Survival Is Not Enough, by Seth Godin

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Technically, this isn’t on Joel’s list, but he knows Seth, and several of Godin’s other books are on the shelf in the Fog Creek Library, so I’m counting it under a technicality. I happened to pick up this particular book a year ago in San Francisco from the discount rack in a book store. Seth Godin has some interesting ideas about marketing, and this book promised to relate the ideas of memetics and evolutionary biology to the world of business. But after I bought it, I got distracted, so I put it on my shelf, and it stayed there, unloved, for a long time.

Until last weekend. I was looking for something to read, and my new Amazon order had not yet arrived, so I picked it up. It’s great. Really well-written and easy to read, and completely relevant to where I am right now in my thoughts. Another one of those right-time, right-place kind of reads.

Seth Godin’s main point of this book is that change happens. And it is happening more and more. Therefore any company or person has to learn to deal with change. You can create a viable winning strategy, but that strategy will get overtaken, much like the dinosaurs got overtaken by those pesky little mammals (my analogy, not his). He points out that nature has already come up with a mechanism for dealing with continuous change in natural selection: constant change via mutation, evaluated by sexual selection and natural selection. So he recommends learning from evolution to deal with the phenomenon of accelerating change.

It was good for me to read right now, because I’m the midst of trying to change my own outlook on a bunch of things. He basically endorses the idea of rapid prototyping in life, and encourages ever faster feedback loops. Change all the time, but evaluate all the time as well. The only quibble I have with the book is that he (deliberately?) does not discuss what a proper fitness metric should be for a company or a person in evaluating which changes to keep. I think this is because it varies so much from person to person and company to company, but it does make it harder to apply his advice – I could easily see a misguided company apply all of his advice, but use the fitness metric of “reinforcing the things we have always done”, which would subvert the whole point of his other strategies.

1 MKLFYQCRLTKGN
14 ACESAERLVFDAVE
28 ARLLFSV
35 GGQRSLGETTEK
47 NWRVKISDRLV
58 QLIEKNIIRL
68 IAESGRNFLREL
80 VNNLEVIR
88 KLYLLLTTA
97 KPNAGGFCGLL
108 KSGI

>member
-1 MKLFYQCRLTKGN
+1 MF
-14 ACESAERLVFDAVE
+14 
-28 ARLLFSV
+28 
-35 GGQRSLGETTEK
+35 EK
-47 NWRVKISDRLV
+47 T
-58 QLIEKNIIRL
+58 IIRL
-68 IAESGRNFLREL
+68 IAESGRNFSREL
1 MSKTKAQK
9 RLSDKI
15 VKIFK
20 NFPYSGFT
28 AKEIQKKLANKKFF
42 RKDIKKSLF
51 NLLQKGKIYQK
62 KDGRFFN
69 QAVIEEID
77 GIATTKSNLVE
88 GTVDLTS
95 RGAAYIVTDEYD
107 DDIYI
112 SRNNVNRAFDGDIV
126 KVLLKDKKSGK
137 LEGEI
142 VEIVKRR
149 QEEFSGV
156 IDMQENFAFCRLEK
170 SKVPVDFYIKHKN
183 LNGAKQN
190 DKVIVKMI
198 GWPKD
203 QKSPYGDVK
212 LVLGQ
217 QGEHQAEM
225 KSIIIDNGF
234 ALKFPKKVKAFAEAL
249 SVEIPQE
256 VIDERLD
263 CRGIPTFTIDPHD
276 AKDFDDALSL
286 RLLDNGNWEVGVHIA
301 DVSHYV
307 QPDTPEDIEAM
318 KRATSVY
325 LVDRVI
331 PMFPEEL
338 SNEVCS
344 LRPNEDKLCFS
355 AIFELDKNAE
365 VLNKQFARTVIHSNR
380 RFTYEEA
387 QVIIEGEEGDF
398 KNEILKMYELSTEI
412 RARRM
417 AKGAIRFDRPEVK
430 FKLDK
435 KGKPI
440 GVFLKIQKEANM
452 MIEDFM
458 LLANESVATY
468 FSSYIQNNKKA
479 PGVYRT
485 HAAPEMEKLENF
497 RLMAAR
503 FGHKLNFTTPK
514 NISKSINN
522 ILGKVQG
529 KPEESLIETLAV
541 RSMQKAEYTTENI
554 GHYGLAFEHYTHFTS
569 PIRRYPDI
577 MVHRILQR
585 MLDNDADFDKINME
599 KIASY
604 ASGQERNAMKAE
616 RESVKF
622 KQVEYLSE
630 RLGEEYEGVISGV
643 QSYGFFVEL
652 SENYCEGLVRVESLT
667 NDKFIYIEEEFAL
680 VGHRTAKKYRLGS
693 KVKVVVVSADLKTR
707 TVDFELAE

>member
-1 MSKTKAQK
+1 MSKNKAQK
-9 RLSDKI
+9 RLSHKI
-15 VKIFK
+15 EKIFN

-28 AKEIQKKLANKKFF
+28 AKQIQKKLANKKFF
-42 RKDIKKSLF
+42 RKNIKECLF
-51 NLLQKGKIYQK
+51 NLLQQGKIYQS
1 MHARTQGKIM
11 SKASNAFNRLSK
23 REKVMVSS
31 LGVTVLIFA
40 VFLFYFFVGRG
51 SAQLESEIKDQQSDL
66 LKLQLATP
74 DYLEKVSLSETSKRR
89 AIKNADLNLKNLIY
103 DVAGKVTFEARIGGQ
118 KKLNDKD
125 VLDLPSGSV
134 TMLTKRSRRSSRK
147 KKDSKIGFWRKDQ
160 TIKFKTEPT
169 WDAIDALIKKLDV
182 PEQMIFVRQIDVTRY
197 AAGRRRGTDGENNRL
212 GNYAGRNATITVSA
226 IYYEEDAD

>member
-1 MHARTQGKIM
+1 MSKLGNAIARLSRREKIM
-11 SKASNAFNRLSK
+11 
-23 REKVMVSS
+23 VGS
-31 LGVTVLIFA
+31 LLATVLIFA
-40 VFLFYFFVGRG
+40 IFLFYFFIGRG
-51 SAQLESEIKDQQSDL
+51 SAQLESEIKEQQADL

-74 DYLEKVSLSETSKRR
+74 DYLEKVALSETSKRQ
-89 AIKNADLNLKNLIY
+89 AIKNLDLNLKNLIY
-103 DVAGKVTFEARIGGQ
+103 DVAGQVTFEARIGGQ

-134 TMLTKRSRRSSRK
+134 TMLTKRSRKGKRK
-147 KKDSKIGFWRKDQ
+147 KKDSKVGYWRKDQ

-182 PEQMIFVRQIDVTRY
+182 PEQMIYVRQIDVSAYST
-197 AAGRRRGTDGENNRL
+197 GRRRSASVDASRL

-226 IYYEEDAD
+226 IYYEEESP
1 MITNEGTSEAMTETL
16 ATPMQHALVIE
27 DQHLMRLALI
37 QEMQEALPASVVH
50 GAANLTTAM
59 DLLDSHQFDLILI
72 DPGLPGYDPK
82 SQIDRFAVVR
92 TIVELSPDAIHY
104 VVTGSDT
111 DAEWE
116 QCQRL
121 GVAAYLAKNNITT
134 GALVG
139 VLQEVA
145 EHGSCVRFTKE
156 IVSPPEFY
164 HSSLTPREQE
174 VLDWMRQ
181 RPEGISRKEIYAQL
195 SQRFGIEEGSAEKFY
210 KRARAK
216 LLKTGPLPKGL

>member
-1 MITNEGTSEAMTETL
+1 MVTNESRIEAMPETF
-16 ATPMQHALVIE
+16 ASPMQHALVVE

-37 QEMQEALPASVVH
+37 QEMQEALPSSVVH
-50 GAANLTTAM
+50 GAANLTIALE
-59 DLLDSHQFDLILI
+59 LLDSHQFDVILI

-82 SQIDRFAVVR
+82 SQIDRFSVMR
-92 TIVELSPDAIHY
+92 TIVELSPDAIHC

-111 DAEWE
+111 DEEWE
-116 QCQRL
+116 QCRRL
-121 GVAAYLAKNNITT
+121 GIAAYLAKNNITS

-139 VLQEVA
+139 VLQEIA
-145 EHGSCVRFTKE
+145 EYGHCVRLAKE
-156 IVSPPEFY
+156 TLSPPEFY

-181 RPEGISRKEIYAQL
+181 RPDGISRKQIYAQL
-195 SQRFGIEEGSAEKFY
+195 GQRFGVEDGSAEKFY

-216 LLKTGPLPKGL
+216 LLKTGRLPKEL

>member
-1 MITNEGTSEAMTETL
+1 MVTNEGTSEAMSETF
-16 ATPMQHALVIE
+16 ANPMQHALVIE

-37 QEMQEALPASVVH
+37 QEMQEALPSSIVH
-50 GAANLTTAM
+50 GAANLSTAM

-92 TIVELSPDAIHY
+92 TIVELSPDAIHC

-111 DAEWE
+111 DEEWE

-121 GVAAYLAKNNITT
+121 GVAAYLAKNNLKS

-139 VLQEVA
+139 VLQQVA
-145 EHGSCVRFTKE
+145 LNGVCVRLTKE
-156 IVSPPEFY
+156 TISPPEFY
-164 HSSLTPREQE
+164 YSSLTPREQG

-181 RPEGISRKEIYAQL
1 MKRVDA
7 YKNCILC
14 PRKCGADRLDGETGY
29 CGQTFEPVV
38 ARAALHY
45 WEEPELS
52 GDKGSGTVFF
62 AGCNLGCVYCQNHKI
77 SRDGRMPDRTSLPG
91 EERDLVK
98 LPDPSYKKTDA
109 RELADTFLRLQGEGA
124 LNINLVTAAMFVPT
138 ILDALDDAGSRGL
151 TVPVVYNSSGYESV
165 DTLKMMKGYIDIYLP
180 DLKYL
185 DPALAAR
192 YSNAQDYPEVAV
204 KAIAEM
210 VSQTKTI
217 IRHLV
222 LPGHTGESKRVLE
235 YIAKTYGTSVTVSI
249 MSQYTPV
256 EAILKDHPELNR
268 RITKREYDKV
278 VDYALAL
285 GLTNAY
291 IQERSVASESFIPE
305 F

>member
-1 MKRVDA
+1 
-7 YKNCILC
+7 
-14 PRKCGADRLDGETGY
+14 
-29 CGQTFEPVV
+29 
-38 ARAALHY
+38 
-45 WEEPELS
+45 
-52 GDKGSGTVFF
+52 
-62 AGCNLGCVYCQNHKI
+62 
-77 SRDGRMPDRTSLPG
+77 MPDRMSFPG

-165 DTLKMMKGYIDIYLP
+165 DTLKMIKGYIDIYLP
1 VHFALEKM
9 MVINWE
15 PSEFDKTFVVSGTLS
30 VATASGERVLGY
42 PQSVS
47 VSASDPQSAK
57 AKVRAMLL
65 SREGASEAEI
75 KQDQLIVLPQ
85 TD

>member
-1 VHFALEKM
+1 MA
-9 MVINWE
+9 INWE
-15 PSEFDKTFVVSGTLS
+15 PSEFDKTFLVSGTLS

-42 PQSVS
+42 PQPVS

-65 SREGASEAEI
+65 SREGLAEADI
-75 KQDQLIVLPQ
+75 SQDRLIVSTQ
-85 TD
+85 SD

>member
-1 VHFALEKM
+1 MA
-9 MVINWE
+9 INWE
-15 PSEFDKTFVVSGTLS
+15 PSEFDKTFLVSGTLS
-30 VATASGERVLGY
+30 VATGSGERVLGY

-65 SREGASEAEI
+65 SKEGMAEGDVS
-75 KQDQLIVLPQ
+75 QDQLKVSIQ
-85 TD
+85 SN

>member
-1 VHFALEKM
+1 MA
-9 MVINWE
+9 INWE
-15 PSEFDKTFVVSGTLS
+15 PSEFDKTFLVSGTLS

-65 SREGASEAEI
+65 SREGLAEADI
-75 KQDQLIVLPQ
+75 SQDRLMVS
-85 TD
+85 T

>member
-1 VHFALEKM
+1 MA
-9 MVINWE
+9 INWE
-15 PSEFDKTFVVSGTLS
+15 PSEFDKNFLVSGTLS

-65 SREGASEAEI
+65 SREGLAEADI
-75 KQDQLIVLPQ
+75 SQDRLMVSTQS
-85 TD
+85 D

One other point that I liked as a generalist is that he counsels against becoming an expert, because investing the energy and resources in becoming an expert means that you (or your company) has committed itself to a specific path, and therefore will be unwilling to change later. This can work for a while, and sometimes pay off spectacularly, but since all winning strategies eventually fail, it’s a race against time. If you are changing all the time, then one can continually evolve new winning strategies, and therefore not worry about when the current one will fail. Plan for the obsolescence of your strategies. It was good for me to read this perspective after reading the opposite take last month in The Only Sustainable Edge, as mentioned in this post.

So I recommend it – it’s a quick read, with a couple good ideas. I’ll probably borrow a couple other of Godin’s books from work when I get a chance.

P.S. I know I’ve said this before, but perhaps I will endeavor this week to catch up on my backlog of book reviews. My brain has been fried from too much tech support at work (new product release a couple weeks ago), so I haven’t had much in the way of original thought, and most of my brain has been caught in a fugue-like state of trying to figure out where I want to focus my energy at work. Maybe writing about my thoughts from the books I’ve been reading will help remind me what I think is important.

9 thoughts on “Survival Is Not Enough, by Seth Godin

  1. What about multiple, successive expertises? That is to say, being an expert, but in one area, and then going on and becoming an expert in the next area. That seems to make better sense.